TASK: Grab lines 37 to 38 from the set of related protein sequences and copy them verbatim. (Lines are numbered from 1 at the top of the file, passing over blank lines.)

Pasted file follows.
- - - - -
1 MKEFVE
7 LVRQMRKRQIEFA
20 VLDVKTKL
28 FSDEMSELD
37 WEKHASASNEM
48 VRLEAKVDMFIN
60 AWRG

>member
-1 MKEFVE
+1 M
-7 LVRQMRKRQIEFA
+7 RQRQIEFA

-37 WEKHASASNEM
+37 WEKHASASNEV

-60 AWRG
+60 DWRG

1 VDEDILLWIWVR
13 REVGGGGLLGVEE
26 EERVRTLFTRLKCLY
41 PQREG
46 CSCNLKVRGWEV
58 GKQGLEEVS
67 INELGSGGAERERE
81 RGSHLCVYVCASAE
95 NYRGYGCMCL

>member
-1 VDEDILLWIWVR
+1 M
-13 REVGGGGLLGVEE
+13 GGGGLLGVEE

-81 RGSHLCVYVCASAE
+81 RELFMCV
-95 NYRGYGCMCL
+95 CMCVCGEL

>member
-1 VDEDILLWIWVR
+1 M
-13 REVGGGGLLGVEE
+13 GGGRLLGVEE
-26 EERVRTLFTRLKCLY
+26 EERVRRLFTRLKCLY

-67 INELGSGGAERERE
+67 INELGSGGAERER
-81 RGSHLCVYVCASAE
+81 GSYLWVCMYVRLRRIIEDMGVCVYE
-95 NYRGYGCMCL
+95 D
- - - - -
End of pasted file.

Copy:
+1 M
-13 REVGGGGLLGVEE